**Introduction**

We start this lesson by briefly considering a reference frame and the coordinates of a point-like object relative to it. Next, we make a distinction between scalar and vector quantities, and present examples of both. At the end of the chapter, we take a quick look at the properties of vectors.

**Coordinates**

In order to be able to locate a point-like object on a line, on a surface, or in space, we need to choose a reference position called an *origin* and then give directions regarding how to get to the object starting from the origin.

A *reference frame* consists of an origin through which one or more axes specifying some given directions are passing. *Coordinates* are sets of numbers that uniquely specify the position of a point-like object with respect to this certain reference frame. These coordinates measure certain properties of the path from the origin to the object when we follow these axes according to some given instructions

The simplest case is the one-dimensional motion, along a straight line. In this case, the line is also the only reference axis we need. In order to completely specify the position of an object, we have to choose a fixed point as our origin, and then find the distance from the object to the origin using some convenient units. Because our object may be either to the left or to the right of the origin, we consider by convention that the distance is positive if the object lies to the right of the origin and negative if it lies to the left. This distance and the corresponding sign is what we call the coordinate of the object with respect to our frame of reference. The distance between two points in this case is just the difference between their coordinates. In Figure 2.1, the distance from *P* to *Q* is *PQ*; then *PQ* = [4.5 – (–2.5)] = 7 units.

In the two-dimensional case, a frame of reference is specified by an origin and a set of two axes passing through that origin. To get to the position of a given object at point *P*, we may say: Start from the origin and follow *x*-axis for a length of three units; then follow the direction of *y*-axis (that is, follow a parallel to the *y*-axis) for another four units. That is, our object has an *x*-coordinate of 3 and a *y*-coordinate of 4 (see Figure 2.2).

If the two axes are perpendicular to each other, we can find the distance from the origin to point *P* by applying Pythagoras' theorem:

*d*^{2} = *x*^{2} = *y*^{2}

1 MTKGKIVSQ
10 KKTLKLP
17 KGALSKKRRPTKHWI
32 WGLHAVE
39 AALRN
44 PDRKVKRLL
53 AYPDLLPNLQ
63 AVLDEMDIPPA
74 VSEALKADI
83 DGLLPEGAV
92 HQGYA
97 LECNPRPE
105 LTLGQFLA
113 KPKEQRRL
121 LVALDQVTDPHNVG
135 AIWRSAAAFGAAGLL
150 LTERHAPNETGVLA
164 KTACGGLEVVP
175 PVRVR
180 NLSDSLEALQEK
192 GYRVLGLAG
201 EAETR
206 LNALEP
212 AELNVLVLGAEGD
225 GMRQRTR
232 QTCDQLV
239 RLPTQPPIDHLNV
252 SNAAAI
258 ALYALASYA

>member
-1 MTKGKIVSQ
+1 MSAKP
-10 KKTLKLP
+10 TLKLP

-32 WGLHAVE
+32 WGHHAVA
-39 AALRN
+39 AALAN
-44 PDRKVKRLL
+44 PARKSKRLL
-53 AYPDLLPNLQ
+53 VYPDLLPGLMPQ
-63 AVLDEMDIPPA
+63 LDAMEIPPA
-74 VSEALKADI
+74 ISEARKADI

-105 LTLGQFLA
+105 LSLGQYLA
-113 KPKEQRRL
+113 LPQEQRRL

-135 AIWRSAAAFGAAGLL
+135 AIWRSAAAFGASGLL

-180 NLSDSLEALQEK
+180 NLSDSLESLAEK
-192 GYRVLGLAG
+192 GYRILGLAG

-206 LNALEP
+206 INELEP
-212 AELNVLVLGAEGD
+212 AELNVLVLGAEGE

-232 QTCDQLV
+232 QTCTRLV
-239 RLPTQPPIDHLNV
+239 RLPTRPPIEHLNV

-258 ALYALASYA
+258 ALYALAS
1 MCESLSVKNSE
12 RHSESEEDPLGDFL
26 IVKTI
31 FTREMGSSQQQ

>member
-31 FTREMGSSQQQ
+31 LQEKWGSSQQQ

*d*^{2} = 3^{2} = 4^{2}

*d*^{2} = 25

*d* = 5

The most widely known two-dimensional (2-D) system of coordinates or reference frames is the *Cartesian* one, when the two axes are perpendicular to each other. Given any point *P*, we draw parallel lines to the axes. The distance from where these lines intercept the axes to the origin are the two coordinates (*x*,*y*) of point *P*. This way of labeling points is known as the Cartesian system, in honor of the French mathematician and philosopher Renee Descartes (1596-1650), who was the first to think of this system.

A quick reference to Pythagoras's theorem gives the distance between two points with coordinates (*x*_{1}, *y*_{1}) and (*x*_{2}, *y*_{2}) as:

*d*^{2} = (*x*_{1} – *x*_{2})^{2} + (*y*_{1} – *y*_{2})^{2}

Another widely used way of specifying a point's position on a plane surface is by using its so-called *polar coordinates* (*r*, *θ*) with *r* > 0.

One coordinate is the *length r* of the segment *OP* from the origin of the reference frame to the point, and the other is the angle *θ* that this segment *OP* makes with a reference axis *Ox*. This angle *θ* gives the *direction* to the point *P*, and *r* gives the *distance to the origin*. See Figure 2.3.

If the origin and the *x*-axis of the two representations are the same, then we can relate these sets of coordinates by the following relations:

*x* = *r* · cos *θ*

*y* = *r* · sin *θ*

and consequently:

*r*^{2} = *x*^{2} + *y*^{2}

Depending on the symmetry of the problem we try to solve, it may be easier to use one or the other of these two representations.

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